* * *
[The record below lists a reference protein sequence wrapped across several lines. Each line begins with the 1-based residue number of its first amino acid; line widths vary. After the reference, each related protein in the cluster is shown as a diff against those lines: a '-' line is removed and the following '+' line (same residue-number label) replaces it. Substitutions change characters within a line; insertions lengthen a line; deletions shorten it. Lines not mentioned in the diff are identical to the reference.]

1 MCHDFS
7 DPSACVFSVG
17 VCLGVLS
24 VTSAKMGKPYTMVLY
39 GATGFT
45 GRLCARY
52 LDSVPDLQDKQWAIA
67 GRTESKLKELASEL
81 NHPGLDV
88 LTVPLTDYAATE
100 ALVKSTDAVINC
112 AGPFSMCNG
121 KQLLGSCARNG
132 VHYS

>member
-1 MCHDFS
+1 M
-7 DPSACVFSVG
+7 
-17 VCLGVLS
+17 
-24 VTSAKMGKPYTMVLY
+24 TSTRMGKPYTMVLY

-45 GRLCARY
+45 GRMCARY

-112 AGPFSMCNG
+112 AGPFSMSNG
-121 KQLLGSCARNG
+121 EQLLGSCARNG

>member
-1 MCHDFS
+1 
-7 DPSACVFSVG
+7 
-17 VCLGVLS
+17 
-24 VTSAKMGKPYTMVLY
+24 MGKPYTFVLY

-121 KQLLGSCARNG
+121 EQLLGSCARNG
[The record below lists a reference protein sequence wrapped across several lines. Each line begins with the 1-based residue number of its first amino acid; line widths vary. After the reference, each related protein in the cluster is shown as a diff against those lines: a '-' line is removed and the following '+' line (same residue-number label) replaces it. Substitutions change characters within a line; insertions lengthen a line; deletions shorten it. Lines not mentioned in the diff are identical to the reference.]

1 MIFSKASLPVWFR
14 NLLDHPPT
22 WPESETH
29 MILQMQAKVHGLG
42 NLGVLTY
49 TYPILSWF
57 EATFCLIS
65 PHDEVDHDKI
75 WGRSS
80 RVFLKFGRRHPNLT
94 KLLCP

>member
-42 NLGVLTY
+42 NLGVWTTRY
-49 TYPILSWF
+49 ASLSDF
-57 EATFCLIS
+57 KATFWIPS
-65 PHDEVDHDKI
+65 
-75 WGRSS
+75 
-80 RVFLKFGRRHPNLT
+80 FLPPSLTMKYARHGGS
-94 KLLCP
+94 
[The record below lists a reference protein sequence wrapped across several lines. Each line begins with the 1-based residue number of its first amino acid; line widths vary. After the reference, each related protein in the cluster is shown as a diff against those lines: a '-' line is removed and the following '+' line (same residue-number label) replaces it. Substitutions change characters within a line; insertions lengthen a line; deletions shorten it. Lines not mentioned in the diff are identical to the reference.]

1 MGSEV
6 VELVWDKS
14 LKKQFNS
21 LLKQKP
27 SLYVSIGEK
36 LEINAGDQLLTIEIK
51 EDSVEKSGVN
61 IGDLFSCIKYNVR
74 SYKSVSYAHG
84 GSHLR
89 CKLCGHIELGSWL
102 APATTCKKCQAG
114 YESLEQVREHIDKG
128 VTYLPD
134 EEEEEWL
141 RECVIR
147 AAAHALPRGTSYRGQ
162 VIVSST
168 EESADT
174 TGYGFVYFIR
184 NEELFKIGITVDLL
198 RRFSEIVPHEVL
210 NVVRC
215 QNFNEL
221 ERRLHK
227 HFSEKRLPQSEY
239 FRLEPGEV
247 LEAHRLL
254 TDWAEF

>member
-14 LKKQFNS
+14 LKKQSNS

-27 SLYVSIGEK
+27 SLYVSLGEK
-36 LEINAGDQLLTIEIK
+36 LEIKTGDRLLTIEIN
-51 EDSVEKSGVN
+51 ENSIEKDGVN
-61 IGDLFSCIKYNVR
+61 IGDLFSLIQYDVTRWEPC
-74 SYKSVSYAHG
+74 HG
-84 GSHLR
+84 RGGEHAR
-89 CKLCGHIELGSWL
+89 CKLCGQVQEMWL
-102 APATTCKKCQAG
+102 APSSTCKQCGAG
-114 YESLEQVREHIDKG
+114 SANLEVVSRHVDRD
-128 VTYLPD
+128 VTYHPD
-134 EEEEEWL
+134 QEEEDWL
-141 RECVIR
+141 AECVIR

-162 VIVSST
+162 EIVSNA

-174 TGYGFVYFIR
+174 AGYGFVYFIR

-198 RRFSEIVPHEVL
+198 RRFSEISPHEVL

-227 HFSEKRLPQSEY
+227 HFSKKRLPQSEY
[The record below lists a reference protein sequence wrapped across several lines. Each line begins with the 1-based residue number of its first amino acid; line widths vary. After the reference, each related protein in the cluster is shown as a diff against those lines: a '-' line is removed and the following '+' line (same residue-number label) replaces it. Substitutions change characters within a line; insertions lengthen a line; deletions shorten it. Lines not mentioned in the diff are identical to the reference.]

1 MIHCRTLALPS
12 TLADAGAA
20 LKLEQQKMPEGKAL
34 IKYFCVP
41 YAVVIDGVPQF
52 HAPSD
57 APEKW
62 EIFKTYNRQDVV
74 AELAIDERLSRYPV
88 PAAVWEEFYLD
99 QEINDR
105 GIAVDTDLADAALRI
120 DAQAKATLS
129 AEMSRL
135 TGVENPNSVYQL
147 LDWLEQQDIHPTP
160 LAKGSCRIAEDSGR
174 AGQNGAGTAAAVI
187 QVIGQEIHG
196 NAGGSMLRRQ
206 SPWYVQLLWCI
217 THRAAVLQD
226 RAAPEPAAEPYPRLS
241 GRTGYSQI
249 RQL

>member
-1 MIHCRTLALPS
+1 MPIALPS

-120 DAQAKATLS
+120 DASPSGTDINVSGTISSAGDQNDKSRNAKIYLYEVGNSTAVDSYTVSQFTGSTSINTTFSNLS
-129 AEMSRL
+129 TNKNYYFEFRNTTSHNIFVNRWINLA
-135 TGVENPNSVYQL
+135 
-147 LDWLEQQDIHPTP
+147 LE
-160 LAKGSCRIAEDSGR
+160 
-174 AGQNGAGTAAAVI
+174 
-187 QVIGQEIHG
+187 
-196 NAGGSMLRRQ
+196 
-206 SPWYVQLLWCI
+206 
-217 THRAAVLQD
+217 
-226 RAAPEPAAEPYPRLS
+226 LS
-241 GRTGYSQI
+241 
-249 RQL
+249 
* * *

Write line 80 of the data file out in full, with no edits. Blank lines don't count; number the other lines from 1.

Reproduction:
89 CKLCGHIELGSWL